According to a recent State of DevOps report, teams practicing DevOps benefit from a lower change failure rate, 24 times faster recovery from failures when they do occur, and significantly less time spent on rework and security issue remediation.

In short, DevOps helps reduce risk, improve productivity, and reduce costs. Such teams tend to be more attractive to prospective hires and result in higher retention rates than companies without such practices in place.

So why haven’t all teams implemented these processes and procedures? Unfortunately, while the benefits are substantial, change is a challenge all by itself. A number of substantial barriers stand in the way of effective DevOps deployment, which can in turn impact security initiatives across an organization. Let’s take a closer look at five such barriers and how companies can address them.

 

The Current State of DevOps

In a recent webinar in partnership with 451 Research, part of S&P Global Market Intelligence, Principal Research Analyst Fernando Montenegro and Kelly Shortridge, Capsule8 VP of Product Management and VP of Product Strategy, discussed the reality check that comes when addressing DevOps.

The speed of deployment is a good example. There’s an assumption in many organizations that faster isn’t just better–it’s necessary. If you’re not deploying hourly or daily, then something is wrong. In reality, while many indicate they are moving fast (with more than 35% of respondents saying they deployed weekly or faster), the vast majority deploy on a monthly or quarterly basis to production.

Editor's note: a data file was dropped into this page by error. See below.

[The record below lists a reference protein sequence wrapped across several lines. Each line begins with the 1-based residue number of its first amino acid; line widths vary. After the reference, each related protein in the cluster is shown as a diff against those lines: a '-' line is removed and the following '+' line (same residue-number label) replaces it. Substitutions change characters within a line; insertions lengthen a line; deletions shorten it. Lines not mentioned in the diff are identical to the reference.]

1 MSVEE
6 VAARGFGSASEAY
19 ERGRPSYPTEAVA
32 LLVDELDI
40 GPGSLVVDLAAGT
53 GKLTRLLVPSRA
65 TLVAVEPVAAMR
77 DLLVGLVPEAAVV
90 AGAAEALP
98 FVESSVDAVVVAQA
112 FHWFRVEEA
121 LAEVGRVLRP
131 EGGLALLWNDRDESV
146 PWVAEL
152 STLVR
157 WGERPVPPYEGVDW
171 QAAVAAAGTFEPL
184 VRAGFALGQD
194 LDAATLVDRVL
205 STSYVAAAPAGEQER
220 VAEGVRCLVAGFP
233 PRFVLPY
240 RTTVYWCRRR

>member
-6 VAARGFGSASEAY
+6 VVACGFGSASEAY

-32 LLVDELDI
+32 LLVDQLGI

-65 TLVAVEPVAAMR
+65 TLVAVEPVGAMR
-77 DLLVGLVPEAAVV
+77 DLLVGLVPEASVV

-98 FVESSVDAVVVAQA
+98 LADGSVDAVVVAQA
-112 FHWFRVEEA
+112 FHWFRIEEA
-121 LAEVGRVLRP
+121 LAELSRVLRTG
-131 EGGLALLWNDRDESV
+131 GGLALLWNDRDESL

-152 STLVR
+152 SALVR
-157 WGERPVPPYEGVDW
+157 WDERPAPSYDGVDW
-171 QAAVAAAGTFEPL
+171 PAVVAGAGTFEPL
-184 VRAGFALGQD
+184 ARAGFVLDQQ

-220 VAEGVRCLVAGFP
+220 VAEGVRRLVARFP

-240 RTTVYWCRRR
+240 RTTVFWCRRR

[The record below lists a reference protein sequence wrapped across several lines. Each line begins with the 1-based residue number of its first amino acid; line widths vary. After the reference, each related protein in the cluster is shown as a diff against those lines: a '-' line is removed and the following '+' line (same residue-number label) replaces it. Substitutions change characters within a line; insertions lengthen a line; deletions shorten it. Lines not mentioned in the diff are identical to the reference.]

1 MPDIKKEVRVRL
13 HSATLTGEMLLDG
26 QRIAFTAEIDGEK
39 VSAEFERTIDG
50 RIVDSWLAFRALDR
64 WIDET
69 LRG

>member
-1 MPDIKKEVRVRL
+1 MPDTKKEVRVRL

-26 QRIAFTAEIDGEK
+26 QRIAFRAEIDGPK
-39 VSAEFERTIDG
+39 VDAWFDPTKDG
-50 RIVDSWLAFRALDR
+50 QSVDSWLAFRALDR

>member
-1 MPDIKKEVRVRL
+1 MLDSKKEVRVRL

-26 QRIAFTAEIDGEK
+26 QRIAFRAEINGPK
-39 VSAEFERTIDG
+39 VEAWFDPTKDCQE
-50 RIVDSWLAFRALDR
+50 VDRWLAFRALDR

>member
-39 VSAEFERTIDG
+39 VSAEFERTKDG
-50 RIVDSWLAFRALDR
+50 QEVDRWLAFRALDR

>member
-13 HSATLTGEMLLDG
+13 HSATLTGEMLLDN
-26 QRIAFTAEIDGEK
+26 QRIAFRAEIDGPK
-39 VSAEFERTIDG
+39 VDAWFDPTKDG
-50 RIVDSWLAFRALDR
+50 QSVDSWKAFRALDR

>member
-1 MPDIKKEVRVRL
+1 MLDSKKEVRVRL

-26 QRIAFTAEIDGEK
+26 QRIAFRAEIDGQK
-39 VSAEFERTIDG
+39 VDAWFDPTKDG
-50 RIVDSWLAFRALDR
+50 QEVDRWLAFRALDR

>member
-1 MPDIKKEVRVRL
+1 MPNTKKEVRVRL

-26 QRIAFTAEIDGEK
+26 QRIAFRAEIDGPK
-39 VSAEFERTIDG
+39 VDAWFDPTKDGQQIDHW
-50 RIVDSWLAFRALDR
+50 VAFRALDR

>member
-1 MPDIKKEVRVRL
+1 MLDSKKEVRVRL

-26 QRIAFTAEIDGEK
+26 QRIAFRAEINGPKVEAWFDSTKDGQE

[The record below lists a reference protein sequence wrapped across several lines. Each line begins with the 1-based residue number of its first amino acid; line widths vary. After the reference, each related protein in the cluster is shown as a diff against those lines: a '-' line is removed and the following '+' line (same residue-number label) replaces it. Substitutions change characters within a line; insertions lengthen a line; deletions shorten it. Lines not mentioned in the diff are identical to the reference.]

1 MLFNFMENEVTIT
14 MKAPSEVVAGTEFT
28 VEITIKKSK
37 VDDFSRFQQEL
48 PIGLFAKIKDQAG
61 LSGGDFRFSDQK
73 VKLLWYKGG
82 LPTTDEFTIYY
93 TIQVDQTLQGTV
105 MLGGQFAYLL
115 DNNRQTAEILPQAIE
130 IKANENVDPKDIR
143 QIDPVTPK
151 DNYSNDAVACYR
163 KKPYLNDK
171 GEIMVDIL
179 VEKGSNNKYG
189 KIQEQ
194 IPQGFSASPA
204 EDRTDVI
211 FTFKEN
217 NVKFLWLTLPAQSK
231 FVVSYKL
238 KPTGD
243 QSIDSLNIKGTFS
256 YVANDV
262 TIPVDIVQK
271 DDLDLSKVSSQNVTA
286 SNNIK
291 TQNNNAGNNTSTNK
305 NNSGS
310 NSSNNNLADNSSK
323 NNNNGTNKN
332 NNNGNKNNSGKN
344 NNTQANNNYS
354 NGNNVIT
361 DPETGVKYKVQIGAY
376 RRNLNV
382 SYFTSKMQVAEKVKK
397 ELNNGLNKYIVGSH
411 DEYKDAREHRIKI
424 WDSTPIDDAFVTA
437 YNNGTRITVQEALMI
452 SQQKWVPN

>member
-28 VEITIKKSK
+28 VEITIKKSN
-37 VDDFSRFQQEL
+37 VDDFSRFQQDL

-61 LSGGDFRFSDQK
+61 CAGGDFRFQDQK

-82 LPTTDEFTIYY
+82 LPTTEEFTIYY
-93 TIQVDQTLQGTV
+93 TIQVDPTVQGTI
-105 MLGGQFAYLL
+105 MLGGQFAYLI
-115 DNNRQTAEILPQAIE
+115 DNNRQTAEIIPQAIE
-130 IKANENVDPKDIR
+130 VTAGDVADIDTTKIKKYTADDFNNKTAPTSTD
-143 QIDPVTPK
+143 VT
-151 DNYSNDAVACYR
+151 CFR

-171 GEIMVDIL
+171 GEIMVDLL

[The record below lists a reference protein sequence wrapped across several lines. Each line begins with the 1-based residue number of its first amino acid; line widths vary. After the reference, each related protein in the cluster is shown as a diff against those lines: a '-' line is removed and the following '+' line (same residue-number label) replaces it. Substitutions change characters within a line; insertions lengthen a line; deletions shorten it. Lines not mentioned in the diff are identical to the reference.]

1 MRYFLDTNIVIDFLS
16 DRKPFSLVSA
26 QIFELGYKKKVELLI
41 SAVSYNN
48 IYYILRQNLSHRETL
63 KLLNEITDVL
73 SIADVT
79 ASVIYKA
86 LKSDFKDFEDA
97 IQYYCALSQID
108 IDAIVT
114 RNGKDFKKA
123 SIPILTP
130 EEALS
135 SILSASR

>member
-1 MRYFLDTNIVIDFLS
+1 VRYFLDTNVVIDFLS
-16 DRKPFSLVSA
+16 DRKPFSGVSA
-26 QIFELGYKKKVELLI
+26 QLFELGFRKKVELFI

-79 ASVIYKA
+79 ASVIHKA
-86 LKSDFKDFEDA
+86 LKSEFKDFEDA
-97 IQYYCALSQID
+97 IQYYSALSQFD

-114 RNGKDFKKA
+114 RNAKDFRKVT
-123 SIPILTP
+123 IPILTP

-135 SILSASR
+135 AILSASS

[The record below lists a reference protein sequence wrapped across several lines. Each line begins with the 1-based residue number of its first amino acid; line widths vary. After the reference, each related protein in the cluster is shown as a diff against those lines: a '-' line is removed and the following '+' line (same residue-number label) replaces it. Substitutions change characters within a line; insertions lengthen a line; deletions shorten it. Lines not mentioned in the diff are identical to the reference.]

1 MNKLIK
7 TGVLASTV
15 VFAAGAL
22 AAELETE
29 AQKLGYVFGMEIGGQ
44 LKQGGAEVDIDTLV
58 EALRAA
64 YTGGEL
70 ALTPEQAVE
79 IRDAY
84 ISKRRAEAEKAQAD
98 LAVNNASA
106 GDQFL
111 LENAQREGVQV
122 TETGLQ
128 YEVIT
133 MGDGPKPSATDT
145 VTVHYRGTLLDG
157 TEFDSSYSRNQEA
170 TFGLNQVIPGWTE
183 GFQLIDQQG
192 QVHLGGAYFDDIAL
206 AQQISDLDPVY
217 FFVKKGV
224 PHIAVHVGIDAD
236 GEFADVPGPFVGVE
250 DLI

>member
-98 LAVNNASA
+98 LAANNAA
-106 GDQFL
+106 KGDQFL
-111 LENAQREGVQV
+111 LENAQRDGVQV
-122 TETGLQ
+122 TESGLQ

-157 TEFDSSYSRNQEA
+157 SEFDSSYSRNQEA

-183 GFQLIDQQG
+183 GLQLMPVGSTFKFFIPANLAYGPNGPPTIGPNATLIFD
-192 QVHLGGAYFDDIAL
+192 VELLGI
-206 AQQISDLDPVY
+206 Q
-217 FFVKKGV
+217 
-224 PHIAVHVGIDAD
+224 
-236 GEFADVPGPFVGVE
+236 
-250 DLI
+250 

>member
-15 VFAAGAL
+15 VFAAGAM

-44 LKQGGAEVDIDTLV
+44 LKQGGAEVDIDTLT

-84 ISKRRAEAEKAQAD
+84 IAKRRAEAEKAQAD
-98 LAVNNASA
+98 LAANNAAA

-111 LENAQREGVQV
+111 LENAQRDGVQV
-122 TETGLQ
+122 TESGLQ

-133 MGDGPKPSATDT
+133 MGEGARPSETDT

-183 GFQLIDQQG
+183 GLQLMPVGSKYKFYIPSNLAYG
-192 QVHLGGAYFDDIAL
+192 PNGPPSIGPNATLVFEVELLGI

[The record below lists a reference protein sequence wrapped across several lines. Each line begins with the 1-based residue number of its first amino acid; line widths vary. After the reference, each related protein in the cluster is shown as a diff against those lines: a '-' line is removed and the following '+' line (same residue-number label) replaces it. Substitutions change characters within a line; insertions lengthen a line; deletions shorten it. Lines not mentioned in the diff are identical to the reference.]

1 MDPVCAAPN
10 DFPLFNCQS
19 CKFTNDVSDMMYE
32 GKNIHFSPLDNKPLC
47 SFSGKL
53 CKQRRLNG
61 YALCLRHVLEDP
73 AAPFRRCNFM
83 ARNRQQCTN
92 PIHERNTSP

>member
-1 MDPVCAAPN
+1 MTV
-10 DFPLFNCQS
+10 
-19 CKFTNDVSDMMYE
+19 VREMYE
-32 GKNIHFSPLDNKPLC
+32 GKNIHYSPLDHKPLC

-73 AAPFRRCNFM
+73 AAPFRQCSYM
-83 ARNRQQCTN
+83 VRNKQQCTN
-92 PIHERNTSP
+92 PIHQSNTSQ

Q: Over the last 12 months, how often did your organization deploy most software applications to production?

BASE: ORGANIZATION HAS DEPLOYED SOFTWARE APPLICATIONS TO PRODUCTION IN THE LAST 12 MONTHS (N=496)
SOURCE: 451 RESEARCH’S VOICE OF THE ENTERPRISE: DEVOPS, 2H 2019 AND WORKLOADS & KEY PROJECTS 2020

From a security perspective, faster deployment leads to increased resiliency, and when more than half of companies are getting it done on a monthly basis, it’s a good starting point. If you are not, however, you’re not alone – challenges remain in accelerating deployment.

The research indicates that DevOps – while impactful across organizations – doesn’t fix all your problems. While accelerating deployments has its benefits, the impact can be realized only when the deployment is successful. So what percentage of deployments are really successful?

Q. What percentage of DevOps applications are successfully released into production?

BASE: ALL RESPONDENTS (N=469)
SOURCE: 451 RESEARCH’S VOICE OF THE ENTERPRISE: DEVOPS, 2H 2019

As indicated above, when asked how many deployments were actually successful, half or less indicated that deployments were making it to production successfully.

 

The Challenges that Impact DevOps Deployment 

With those factors in mind, what about the implementation of DevOps into the company culture? 451’s research indicated there were a number of challenges faced across organizations in this regard.

Q. What [are/were] the primary barriers to deploying DevOps for your organization? (Choose up to 3)

BASE: ALL RESPONDENTS (N= 496)
SOURCE: 451 RESEARCH’S VOICE OF THE ENTERPRISE: DEVOPS, 2H 2019